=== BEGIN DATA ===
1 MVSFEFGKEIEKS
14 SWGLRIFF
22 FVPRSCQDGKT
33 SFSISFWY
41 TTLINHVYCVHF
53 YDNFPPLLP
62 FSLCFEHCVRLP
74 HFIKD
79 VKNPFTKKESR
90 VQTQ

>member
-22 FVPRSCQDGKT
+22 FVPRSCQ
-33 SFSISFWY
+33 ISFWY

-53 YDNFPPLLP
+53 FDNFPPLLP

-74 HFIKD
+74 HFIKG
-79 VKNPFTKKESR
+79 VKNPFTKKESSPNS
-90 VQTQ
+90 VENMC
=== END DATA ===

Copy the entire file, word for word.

1 MVSFEFGKEIEKS
14 SWGLRIFF
22 FVPRSCQDGKT
33 SFSISFWY
41 TTLINHVYCVHF
53 YDNFPPLLP
62 FSLCFEHCVRLP
74 HFIKD
79 VKNPFTKKESR
90 VQTQ

>member
-22 FVPRSCQDGKT
+22 FVPRSCQ
-33 SFSISFWY
+33 ISFWY

-53 YDNFPPLLP
+53 FDNFPPLLP

-74 HFIKD
+74 HFIKG
-79 VKNPFTKKESR
+79 VKNPFTKKESSPNS
-90 VQTQ
+90 VENMC